Annual issue 2018

By | Newsbeat International | Published 6 years ago


United they stand: Syrian President Bashr al Assad and Russian President Vladimir Putin at a Russian airbase in Syria’s Latakia province.

As 2017 drew to a close, Pakistan was put on notice by the US Vice President Mike Pence, on a recent visit to Kabul. Pakistan, which has been a US ally for the last seven decades, is now seriously weighing its options, as China, Turkey, Iran and Russia edge closer to it on matters of defence and the economy.

The last 12 months have seen some major changes in the geopolitical environment, the most significant being that of a comprehensive Russian victory in the Middle East. The conflict in Syria, involving Russia and the US is, arguably, the first of its kind since the Cold War, and in many ways the first Russian ‘victory’ over the United States since the 1956 Suez War.

As the Syrian government and the Syrian Arab Army now control all the major cities in the country, a hugely successful counter-insurgency operation by the Russian military and its Syrian counterpart has resulted in a strategic defeat for the US and its allies, who had hoped to dislodge another government in the Arab world.

In many ways, President Bashar al Assad has become the first leader since Gamal Abdel Nasser to stand up to the joint aggression and blackmail of western powers aiming to change a regime in the Middle East. How did this happen and what lessons are there for Pakistan, given its own disastrous policy of kowtowing to the Americans since 1947?

In the last four years, it has dawned on Pakistan’s military that the security of the region is not determined by American interests.

When the Arab Spring sparked off in the autumn of 2010, the autocratic regimes in Tunisia, Libya, Egypt and Yemen fell quickly. All the leaders of these governments had, at some point, been American allies. Gaddafi had just come out of the cold and had been cosying up to France, UK and the US in the years leading up to his fall, going so far as to giving up his weapons programme.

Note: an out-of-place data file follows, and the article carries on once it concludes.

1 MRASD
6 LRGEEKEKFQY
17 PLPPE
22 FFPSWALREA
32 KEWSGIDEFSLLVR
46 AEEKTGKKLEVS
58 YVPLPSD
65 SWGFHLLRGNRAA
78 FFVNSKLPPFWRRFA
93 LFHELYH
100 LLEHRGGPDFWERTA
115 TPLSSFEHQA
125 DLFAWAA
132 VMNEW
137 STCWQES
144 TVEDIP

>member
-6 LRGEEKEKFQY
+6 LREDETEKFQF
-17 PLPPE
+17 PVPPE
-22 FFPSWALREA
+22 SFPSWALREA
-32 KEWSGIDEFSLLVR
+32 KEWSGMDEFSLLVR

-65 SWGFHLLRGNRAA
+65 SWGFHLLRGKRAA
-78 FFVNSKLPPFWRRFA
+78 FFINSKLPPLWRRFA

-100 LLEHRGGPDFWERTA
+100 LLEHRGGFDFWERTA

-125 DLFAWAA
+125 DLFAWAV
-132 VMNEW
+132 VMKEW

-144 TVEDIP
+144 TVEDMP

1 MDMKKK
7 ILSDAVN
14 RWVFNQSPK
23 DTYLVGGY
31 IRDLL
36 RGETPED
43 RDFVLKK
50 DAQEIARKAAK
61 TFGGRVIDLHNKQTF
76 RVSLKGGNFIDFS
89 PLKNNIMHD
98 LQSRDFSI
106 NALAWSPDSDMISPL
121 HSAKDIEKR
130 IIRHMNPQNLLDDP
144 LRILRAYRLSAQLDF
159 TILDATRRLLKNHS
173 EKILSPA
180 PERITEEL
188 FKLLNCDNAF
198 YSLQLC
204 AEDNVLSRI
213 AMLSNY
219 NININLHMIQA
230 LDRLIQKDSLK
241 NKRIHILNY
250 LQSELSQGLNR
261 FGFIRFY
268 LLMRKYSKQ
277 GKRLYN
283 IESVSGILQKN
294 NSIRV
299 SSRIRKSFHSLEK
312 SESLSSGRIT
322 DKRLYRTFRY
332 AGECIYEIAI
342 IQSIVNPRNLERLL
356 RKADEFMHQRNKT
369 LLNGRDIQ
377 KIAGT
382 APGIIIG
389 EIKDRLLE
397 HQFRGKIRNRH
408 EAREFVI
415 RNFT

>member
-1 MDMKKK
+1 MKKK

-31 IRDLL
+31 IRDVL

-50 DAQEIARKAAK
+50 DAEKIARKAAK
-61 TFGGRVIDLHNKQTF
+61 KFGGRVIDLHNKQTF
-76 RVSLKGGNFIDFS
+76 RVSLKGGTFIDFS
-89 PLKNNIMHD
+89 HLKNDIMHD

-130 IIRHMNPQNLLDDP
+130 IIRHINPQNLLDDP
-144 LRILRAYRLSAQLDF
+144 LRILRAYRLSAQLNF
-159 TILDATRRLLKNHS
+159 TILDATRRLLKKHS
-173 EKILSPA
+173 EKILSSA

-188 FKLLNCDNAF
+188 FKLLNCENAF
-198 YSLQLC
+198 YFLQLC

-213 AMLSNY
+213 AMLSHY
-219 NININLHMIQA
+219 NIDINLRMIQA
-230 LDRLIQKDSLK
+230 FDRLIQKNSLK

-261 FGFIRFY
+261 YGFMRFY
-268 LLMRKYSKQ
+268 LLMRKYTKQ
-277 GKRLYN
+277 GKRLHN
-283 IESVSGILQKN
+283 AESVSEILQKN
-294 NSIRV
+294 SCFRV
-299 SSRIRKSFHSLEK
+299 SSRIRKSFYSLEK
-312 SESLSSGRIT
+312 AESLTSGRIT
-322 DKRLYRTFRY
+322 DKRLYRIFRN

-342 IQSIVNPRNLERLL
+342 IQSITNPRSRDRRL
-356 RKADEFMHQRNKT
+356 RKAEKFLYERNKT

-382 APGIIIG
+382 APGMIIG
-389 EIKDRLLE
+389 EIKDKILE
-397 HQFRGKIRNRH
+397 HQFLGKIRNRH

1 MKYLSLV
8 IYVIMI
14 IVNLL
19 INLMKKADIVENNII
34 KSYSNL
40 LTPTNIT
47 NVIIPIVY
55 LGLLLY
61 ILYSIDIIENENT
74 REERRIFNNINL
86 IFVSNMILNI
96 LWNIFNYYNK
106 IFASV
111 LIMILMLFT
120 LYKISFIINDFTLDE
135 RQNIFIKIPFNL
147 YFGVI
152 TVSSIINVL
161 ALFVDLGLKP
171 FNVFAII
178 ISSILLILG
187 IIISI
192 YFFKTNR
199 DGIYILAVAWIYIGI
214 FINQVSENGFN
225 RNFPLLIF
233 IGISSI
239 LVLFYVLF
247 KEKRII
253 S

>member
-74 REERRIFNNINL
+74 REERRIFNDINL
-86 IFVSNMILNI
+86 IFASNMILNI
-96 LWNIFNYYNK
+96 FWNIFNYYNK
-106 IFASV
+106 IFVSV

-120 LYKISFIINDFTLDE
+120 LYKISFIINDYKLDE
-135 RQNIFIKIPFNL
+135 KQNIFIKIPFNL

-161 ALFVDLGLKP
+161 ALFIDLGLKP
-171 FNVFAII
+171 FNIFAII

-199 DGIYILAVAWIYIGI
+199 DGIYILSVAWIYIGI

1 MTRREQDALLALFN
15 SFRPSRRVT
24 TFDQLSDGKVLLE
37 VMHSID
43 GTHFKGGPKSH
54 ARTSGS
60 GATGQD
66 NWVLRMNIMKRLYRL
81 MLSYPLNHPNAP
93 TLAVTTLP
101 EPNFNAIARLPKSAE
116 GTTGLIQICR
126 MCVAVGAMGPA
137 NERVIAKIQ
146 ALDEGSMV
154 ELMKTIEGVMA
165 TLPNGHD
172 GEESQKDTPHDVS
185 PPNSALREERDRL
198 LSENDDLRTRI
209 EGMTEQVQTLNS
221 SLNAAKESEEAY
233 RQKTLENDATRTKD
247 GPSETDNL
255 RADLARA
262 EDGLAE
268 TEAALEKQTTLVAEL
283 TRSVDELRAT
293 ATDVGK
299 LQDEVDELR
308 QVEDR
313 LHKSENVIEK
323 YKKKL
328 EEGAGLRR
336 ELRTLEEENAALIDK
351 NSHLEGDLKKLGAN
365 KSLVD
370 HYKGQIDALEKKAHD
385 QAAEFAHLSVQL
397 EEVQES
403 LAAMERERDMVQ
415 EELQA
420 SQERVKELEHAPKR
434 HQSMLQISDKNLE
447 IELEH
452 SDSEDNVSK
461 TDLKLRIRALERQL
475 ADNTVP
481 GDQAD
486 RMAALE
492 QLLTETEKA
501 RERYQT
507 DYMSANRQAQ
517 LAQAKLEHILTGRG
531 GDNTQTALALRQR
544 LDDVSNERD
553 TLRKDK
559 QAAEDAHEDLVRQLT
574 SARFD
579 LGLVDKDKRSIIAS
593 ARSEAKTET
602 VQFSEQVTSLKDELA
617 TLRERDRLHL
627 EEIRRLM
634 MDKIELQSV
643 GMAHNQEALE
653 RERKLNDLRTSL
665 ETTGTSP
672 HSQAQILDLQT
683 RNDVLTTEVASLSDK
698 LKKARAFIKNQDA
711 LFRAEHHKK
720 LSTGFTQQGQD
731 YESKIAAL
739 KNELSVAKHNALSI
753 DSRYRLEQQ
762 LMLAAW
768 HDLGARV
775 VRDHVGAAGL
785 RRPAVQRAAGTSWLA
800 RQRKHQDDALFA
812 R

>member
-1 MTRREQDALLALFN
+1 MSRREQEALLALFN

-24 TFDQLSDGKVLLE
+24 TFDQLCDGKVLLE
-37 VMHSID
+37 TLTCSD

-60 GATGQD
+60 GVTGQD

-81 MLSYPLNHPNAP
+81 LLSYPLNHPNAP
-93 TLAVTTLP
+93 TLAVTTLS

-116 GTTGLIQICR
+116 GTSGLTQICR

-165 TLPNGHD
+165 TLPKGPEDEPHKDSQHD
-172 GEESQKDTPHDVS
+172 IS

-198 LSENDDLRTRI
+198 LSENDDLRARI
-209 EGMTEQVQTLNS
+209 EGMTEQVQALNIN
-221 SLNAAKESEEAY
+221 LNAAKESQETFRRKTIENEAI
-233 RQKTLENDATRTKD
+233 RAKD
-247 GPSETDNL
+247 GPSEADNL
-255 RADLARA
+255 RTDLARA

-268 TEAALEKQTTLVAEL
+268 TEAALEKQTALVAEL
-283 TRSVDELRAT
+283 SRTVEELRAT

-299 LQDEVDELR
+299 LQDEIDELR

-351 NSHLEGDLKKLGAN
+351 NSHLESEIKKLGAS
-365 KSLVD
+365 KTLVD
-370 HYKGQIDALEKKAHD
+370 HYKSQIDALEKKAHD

Ali Abdullah Saleh of Yemen was the pivot on which the American war on terror hinged in the Arabian Peninsula and the Horn of Africa. Hosni Mubarak of Egypt was the leading Arab strongman that the Americans had trusted for 30 years, but when it came to the crunch, he was abandoned and forced to give in to the Islamists. Now, six years later, leading American diplomats regret having let him down.

Other than Tunisia, all of these countries are now in turmoil, with Libya being a springboard for the Islamic State (IS), Al Qaeda and uncontrolled human trafficking to Europe. Yemen is in a brutal state of war, and Saudi and Iranian proxies have brought the country to what the United Nations describe as the “worst humanitarian crisis in the world.”

Egypt is witnessing the most bloody terrorist spell in its history, with weekly attacks on civilians and security services. Iraq has been embroiled in chaos since the American invasion in 2003. By replacing authoritative but stable states, the US and UK have unleashed in the Arab world, a level of terrorism the world has not seen since the Mongol invasion.